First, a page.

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World market for olive oil anda table olives in 2014/15

International Olive Council

OLIVE OIL MARKET IN 2014/15. The table below reports the figures for imports of olive oil under customs heading 15.09 and olive pomace oil under customs heading 15.10 by a number of countries in the first seven months of the 2014/15 crop year (October 2014–April 2015). The data reveal year-on-year import increases of +10 pc in Japan with strong growth in March and April 2015, +3 pc in Brazil with sharp increases in January and February followed by a decrease in March, and +2 pc in China where imports started to rise in February 2015. On the contrary, imports have been lower in Russia (−22 pc) owing to a switch of trend in December 2014 which has continued until April 2015. They are also down in Australia (−14 pc as of November 2014), Canada (−11 pc) and the United States (-2 pc). Higher US imports in February 2015 offset earlier decreases in December and January but imports then fell again in March and April 2015.

The April 2015 data were not available for the EU at the time of publication but the data for the first six months of 2014/15 show an increase of 11 pc in intra-EU acquisitions and 149 pc in extra-EU imports compared with the same period a season earlier. Owing to the heavy drop in output in Spain and Italy, extra-EU imports by both countries soared, particularly imports from Tunisia (+831 pc and +255 pc, respectively) compared with a season earlier. As reported in the previous issue of this newsletter, this upward movement began in December even before the change in the EU regulation on the tariff quota at zero-rate duty. This fact is connected with the large climb in Tunisian production in 2014/15.

TABLE OLIVE MARKET IN 2014/15. In the first seven months of the 2014/15 crop year, i.e. from October 2014 to April 2015, table olive imports (see table below) were higher in the United States (+14 pc) and Brazil (+5 pc) than in the same period a year earlier. In the case of Australia, imports have moved in the opposite direction, dropping by 15 pc since November 2014. Decreases are also reported for Russia (−11 pc since January 2015) and Canada (−3 pc).

At the time of publication, the data for April 2015 were not available for the EU but in the first six months of the 2014/15 season, intra-EU acquisitions increased 4 pc and extra-EU imports rose 13 pc compared with the same period of 2013/14.

PRODUCER PRICES. Graph 1 tracks the weekly movements in the prices paid to producers for extra virgin olive oil in the three top EU producing countries plus Tunisia while Graph 3 shows the weekly changes in the producer prices for refined olive oil in the main three EU producers. The monthly price movements for the same two grades of oil are tracked in Graphs 2 and 4.

It is not for the IOC to judge whether these price levels reflect an adequate balance between production costs along the supply chain and the prices that consumers are prepared to pay in their domestic currency to continue consuming olive oil. Nevertheless, this is a concern that all market players will no doubt take into account for the long-term sustainable equilibrium and development of the sector.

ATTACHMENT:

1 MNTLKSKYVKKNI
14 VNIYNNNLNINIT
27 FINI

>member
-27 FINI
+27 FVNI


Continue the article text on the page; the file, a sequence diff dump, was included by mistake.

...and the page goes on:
Extra virgin olive oil: Producer prices in Spain rose steadily in the second half of 2014. After breaking the three-euro barrier in the second week of December 2014, they have continued on their upward trajectory with some minor fluctuations until they peaked at a high of €3.59 kg in the third week of June 2015. A week later they dipped to €3.53/kg, which is 63 pc higher than a year earlier and 80 pc above the low recorded in the third week of May 2014 (€1.96/kg).

Italy: In recent months, producer prices in Italy have been on a very clear upward trend. In the week from 10 to 16 November 2014, they hit the highest level of both the period under review and the last decade, reaching €6.79/kg. After decreasing slightly in the second last week of December 2014 prices switched back upwards. After some small dips, they were lying at €5.64/kg at the end of June 2015, i.e. 55 pc higher than a year earlier and 114 pc more than the low recorded in the second week of December 2013 (€2.64/kg). Graph 2 shows how the monthly prices of extra virgin olive oil have behaved in recent crop years.

Greece: Prices have been high in recent months, breaking the three-euro/kg barrier in the third week of January 2015. In the last few weeks they have been lying steady. At the end of June 2015 they were still at €3.09/kg, +24 pc higher than the same period a season earlier.

Tunisia: Towards the end of December 2014, producers were paid €2.73/kg for their extra virgin olive oil. Prices held steady for a while but then started to move upwards in the first week of January 2015. After some small fluctuations, they switched back upwards and peaked at the highest level of the period under review. By the end of June 2015, they were lying at €3.48/kg, equating with period-on-period growth of +43 pc.

Refined olive oil: Producer prices for refined olive oil have hit their highest levels for the period under review. In Spain they were standing at €3.15/kg at the end of June 2015, up by 52 pc on the same period of the preceding crop year. In Italy prices stood at €3.17/kg at the end of June 2015, translating into a period-on-period increase of 54 pc. No price data are available for this product category in Greece.
At the end of June 2015, the price of refined olive oil (€3.15/kg) and extra virgin olive oil (€3.53/kg ) differed by €0.38/kg in Spain. In Italy, the difference in price between the two categories is considerably wider (€2.47/kg - Graph 3).

International Olive Council

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